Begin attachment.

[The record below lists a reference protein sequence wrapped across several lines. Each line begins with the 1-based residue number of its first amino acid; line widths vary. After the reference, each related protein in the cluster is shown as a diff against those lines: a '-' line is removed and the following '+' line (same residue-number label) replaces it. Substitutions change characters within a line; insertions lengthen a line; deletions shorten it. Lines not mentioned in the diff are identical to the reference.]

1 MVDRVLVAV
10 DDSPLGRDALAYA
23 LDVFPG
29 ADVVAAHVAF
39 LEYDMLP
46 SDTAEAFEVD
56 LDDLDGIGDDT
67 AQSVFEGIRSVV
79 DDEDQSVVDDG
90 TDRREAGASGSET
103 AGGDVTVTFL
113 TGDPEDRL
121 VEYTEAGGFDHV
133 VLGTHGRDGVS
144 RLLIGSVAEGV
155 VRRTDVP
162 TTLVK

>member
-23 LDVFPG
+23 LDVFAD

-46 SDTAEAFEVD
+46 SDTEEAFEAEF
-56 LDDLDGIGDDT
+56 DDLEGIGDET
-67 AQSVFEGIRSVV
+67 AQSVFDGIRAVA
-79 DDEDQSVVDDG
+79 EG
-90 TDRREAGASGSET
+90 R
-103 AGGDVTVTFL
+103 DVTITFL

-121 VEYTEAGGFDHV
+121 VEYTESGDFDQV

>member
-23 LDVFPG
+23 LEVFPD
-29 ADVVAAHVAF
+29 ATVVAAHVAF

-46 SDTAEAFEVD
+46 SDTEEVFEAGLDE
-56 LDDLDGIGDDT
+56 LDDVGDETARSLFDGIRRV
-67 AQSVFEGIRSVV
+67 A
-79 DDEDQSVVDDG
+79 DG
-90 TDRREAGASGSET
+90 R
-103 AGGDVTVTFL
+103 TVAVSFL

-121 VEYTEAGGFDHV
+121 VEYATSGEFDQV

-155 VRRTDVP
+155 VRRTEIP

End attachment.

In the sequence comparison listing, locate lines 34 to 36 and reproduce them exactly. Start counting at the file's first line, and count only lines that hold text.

-121 VEYTEAGGFDHV
+121 VEYTESGDFDQV

>member